End Notes

Reaching Common Ground Through Cooperative Reasoning

One of the exciting innovations in my pedagogy is teaching students to talk with each other when they disagree or even feel offended by someone’s beliefs. Students, faculty and staff hunger for a way to work through the divided times in which we live. 

American philosopher Maureen Linker offers a method to help us have better conversations when we disagree instead of attacking each other or totally disengaging. The key is engaging what Linker calls “cooperative reasoning,” meaning that two people listen to each other with the goal of understanding why people believe what they believe. 

Most of us rely instead on adversarial reasoning, and Linker invites us to let our defenses down to collaborate with others instead of trying to persuade or defeat them. This collaboration involves the effort to establish “conditional trust,” first by being willing to listen openly to and consider relevant counterevidence. 

The other aspect of developing trust is to reassure those we disagree with that we do not mistrust or dislike them for asking critical questions or raising the possibility that some beliefs are driven by implicit bias. This type of reassurance helps connect people, hopefully enabling them to continue their discussion long enough to reveal some common ground about which both interlocutors agree. However, the cooperative reasoning method does not ask that we affirm the other person’s beliefs or that we compromise to “meet in the middle,” which are common misperceptions of Linker’s project.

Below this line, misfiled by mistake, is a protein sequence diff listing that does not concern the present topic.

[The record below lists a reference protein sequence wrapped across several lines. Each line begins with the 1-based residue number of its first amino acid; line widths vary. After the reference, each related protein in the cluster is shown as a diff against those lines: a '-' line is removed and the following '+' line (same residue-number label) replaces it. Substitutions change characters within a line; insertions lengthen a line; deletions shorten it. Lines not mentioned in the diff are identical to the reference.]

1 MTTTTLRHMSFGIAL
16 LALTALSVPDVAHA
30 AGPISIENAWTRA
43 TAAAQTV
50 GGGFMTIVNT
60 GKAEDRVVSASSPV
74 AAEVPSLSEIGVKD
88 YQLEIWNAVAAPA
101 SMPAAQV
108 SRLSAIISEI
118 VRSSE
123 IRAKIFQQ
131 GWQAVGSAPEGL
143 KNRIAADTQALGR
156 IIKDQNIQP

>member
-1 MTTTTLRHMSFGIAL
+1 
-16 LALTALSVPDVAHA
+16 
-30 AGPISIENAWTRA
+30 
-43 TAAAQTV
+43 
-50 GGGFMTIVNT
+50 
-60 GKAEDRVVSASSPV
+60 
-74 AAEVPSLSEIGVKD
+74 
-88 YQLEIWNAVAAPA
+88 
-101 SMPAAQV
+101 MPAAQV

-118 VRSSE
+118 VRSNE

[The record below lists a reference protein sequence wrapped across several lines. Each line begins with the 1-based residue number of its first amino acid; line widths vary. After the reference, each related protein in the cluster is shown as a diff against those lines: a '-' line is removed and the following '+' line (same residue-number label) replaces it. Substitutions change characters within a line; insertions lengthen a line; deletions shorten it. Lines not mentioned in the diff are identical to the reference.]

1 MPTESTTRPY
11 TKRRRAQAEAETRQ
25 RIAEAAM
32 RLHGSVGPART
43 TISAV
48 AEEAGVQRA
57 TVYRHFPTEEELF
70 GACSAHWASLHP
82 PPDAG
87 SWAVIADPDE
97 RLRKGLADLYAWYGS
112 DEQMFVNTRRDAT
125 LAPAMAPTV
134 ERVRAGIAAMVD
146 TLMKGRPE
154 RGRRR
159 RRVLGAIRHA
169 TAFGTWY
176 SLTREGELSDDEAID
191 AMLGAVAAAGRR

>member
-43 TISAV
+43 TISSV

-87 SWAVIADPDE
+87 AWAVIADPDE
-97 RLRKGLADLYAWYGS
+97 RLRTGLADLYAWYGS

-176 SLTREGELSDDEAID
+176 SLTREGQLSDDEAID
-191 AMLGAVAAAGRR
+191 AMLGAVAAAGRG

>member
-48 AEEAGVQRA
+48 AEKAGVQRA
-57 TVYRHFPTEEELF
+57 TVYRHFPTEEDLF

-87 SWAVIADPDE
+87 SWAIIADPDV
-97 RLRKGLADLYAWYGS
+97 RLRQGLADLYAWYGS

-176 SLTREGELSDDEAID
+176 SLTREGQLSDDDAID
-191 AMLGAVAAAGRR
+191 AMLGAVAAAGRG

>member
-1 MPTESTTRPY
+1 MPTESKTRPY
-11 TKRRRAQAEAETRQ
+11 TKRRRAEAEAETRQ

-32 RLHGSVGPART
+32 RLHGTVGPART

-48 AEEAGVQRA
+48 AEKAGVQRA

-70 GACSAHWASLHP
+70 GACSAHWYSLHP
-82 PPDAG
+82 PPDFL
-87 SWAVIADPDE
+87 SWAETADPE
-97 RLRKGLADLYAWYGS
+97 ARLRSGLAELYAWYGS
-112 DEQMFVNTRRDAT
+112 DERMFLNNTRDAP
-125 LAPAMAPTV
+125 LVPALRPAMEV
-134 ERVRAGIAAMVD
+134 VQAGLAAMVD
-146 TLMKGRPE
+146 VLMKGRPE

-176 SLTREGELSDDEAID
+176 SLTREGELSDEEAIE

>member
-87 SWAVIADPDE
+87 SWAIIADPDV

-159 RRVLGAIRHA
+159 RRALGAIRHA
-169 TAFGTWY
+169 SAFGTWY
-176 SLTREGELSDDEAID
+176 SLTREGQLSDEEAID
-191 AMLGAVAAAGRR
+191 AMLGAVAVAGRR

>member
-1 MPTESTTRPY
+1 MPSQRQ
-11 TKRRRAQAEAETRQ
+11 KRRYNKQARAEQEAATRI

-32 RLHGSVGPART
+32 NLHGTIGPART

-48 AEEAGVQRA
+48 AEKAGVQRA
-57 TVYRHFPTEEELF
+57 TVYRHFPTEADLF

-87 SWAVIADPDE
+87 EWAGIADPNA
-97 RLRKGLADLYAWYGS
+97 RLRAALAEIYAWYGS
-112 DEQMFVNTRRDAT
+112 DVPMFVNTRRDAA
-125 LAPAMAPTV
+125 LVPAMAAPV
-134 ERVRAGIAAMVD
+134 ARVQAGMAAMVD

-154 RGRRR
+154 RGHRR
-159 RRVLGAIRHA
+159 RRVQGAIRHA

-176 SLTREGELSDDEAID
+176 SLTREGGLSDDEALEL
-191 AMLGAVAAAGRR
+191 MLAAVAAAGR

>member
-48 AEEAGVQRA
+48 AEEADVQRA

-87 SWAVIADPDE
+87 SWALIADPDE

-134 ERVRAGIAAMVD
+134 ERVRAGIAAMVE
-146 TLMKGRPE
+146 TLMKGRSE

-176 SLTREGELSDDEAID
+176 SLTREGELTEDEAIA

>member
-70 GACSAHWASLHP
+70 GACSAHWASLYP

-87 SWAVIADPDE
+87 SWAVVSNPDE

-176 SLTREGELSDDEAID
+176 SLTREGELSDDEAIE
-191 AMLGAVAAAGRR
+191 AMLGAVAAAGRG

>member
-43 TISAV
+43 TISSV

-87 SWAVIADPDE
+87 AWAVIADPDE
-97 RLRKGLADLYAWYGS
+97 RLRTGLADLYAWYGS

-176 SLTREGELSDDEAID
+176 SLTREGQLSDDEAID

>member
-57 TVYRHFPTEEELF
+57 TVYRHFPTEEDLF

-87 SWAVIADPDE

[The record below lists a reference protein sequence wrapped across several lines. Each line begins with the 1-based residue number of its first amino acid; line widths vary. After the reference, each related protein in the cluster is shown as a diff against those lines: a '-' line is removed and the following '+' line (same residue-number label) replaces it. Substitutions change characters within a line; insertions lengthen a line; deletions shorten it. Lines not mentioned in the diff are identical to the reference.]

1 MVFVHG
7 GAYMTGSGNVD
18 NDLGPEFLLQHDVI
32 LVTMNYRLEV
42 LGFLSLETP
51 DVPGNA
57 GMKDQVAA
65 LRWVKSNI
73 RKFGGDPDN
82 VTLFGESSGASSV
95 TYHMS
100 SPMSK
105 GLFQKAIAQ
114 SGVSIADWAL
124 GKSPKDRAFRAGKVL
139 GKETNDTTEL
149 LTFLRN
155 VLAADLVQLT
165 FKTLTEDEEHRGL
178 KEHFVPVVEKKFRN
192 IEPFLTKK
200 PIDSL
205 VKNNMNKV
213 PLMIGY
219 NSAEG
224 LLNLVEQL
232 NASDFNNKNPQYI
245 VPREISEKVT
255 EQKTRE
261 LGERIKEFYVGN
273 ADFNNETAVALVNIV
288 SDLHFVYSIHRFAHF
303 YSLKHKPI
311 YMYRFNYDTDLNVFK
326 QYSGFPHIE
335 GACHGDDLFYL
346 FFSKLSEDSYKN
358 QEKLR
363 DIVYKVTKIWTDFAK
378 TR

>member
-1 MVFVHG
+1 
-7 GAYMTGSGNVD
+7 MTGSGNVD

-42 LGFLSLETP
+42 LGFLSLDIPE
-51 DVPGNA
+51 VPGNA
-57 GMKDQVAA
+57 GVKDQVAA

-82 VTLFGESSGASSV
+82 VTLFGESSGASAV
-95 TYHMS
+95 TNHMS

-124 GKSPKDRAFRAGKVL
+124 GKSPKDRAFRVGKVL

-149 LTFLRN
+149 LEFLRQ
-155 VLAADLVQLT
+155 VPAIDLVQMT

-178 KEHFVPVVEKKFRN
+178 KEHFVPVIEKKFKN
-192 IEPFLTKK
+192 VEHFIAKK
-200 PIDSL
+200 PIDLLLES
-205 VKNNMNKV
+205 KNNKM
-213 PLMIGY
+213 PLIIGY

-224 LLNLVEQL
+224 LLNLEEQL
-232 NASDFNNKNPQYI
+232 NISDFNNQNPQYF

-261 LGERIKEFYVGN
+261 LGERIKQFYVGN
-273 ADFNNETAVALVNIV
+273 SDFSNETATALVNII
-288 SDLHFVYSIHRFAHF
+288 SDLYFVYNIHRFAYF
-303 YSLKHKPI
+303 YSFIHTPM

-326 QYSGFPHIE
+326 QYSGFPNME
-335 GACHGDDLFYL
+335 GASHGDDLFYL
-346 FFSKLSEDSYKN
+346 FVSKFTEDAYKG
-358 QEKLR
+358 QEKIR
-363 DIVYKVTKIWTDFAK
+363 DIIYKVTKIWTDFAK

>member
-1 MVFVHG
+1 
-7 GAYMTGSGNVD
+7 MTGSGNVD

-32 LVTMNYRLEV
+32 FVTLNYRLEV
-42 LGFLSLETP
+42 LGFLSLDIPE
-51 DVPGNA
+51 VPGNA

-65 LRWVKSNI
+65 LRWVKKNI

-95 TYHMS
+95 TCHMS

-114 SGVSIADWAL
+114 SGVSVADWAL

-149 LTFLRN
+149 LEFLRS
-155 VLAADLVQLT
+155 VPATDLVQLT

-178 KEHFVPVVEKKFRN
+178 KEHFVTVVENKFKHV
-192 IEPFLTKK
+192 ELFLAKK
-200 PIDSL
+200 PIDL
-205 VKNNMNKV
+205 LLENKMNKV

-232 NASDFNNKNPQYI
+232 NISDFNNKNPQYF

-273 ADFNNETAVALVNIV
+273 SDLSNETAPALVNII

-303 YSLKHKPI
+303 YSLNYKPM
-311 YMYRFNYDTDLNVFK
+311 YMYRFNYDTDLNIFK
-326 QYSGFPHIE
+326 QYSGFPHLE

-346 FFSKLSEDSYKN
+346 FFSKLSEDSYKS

To encourage my students to practice talking across disagreement, I have assigned projects in courses such as “Race, Class, and Ethics” and “Feminist Philosophy” that invite students to seek out people they disagree with about something important to them and to practice the skills Linker advocates. This assignment calls for students to reflect upon where they succeeded in using cooperative reasoning; where they faltered despite trying to avoid adversarial reasoning; what it felt like to disagree with their interlocutor; whether they uncovered any common ground, and if so, what that felt like; and finally what they could do in the future to improve their cooperative reasoning. 

My students took up conversations on various topics pertaining to their course work, including questions such as “Is industrial food production unethical?” “Is mass incarceration unethical?” “Should cannabis be legalized at the federal level?” 

“Should the Equal Rights Amendment finally be ratified?” and others of their choosing. Students had these conversations with their friends on campus back home and from their GO program destinations, with their siblings, parents, grandparents, aunts and uncles, and with people they didn’t know very well.  

Students reported that these conversations were never easy but that they benefitted from a tremendous improvement in their leadership roles on campus as well as in their personal relationships. Cooperative reasoning and intellectual empathy are not to be practiced because they are polite or “P.C.,” but because they enable us to do high-quality, critical thinking instead of attacking or merely disengaging when we disagree with others.  

Coleen Zoller, Ph.D., is professor and head of the Department of Philosophy and program director of GO Greece. 



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